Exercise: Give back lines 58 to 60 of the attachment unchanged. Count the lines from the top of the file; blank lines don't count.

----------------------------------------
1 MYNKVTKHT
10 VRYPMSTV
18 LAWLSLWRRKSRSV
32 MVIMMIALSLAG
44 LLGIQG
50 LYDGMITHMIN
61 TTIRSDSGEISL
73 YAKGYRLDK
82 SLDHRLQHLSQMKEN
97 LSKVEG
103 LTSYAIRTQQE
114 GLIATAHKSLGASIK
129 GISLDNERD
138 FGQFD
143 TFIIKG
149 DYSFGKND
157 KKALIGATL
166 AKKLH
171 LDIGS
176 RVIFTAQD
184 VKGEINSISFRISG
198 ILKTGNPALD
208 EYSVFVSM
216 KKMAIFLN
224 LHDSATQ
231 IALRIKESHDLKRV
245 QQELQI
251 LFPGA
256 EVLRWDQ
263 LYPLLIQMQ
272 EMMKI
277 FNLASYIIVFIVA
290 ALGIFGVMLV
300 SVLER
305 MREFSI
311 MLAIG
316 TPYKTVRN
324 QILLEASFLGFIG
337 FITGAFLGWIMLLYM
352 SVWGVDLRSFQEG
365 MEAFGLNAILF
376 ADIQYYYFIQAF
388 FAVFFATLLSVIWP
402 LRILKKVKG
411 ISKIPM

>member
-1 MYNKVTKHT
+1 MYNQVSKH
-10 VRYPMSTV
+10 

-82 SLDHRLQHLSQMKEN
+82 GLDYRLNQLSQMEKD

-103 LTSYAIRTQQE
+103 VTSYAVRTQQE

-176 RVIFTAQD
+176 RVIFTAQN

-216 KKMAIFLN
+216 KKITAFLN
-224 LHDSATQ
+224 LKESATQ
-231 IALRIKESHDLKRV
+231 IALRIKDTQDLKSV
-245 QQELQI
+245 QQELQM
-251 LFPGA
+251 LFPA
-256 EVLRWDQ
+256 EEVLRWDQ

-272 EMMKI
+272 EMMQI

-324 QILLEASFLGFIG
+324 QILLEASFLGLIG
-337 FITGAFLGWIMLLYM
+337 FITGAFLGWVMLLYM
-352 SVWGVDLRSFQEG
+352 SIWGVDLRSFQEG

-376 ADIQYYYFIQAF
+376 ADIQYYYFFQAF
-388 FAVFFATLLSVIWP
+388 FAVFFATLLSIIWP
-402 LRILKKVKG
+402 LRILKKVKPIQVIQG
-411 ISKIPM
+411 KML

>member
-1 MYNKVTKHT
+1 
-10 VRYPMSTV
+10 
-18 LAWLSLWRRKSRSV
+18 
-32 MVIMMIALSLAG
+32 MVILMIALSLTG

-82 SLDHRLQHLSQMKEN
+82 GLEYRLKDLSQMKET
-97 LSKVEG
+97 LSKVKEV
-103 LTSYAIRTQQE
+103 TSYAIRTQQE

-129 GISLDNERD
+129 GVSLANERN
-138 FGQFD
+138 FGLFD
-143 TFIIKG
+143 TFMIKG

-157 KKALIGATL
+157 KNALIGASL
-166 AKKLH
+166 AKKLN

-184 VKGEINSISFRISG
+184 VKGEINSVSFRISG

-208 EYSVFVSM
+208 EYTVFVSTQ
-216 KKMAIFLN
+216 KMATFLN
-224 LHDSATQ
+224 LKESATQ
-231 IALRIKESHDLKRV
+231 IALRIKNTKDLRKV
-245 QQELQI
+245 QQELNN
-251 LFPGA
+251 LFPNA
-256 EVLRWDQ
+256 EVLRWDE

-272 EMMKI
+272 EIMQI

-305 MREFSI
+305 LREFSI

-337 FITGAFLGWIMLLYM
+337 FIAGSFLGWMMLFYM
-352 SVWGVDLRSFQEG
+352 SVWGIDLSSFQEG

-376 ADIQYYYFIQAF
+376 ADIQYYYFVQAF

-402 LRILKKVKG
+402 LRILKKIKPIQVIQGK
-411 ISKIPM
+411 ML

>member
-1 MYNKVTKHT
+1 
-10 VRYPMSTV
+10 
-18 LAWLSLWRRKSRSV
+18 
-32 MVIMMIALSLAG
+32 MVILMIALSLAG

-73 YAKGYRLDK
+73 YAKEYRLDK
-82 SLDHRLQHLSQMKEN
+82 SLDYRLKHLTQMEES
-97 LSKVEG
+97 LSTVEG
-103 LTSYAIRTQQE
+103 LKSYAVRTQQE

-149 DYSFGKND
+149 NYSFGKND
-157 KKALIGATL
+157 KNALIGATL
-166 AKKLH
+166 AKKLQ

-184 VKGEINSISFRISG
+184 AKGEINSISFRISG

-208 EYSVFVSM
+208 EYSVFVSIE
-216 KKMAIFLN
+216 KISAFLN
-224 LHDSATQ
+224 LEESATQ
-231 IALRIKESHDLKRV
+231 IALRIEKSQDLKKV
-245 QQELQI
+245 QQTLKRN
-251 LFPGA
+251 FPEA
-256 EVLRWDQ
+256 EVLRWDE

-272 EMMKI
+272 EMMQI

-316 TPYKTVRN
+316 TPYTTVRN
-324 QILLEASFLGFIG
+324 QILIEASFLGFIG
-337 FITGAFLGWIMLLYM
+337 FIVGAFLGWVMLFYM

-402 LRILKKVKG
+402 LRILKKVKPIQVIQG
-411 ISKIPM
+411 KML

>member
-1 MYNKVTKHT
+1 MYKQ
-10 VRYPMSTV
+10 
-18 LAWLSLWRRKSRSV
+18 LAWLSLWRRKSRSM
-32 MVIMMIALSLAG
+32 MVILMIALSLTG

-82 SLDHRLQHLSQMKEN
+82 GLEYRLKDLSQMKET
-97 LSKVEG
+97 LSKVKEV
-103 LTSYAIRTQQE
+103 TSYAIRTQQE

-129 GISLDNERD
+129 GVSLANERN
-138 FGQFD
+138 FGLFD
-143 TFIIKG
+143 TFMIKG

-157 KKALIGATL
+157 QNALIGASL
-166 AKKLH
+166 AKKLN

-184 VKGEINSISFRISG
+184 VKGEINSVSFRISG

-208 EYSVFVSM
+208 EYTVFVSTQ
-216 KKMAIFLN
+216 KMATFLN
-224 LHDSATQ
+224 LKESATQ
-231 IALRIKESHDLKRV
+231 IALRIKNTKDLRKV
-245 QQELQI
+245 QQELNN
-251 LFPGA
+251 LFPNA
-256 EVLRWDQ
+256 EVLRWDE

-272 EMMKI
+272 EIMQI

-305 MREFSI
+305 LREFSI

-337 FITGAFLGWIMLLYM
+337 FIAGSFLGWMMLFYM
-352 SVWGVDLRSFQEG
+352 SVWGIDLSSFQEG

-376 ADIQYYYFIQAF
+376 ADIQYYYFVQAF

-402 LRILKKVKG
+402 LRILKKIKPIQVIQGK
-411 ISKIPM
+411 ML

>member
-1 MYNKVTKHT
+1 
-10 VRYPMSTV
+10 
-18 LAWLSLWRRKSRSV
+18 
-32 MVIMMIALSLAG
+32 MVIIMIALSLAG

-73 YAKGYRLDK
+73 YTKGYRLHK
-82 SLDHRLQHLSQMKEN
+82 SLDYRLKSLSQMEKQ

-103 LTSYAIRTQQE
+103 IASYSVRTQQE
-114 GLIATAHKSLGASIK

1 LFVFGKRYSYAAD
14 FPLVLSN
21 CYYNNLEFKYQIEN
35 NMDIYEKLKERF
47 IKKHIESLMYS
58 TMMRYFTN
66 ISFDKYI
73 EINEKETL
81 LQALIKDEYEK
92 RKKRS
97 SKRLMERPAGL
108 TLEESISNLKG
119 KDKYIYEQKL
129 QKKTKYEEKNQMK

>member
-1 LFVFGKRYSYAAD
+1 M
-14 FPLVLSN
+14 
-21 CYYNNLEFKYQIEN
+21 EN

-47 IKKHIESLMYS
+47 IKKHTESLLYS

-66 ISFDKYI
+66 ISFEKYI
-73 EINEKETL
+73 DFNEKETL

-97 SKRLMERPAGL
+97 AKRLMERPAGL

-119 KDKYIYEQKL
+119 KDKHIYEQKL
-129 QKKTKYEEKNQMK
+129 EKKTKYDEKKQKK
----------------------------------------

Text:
+216 KKITAFLN
-224 LHDSATQ
+224 LKESATQ